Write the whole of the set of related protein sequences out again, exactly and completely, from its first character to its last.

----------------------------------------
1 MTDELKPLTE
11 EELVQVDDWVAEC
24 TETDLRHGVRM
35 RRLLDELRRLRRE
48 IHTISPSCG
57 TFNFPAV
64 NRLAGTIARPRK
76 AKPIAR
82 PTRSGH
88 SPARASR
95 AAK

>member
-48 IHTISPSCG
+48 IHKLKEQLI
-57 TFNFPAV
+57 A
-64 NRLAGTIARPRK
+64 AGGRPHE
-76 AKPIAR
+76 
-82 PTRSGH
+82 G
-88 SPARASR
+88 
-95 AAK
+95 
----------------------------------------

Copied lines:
1 MTDELKPLTE
11 EELVQVDDWVAEC
24 TETDLRHGVRM
35 RRLLDELRRLRRE
48 IHTISPSCG
57 TFNFPAV
64 NRLAGTIARPRK
76 AKPIAR
82 PTRSGH
88 SPARASR
95 AAK

>member
-48 IHTISPSCG
+48 IHKLKEQLI
-57 TFNFPAV
+57 A
-64 NRLAGTIARPRK
+64 AGGRPHE
-76 AKPIAR
+76 
-82 PTRSGH
+82 G
-88 SPARASR
+88 
-95 AAK
+95 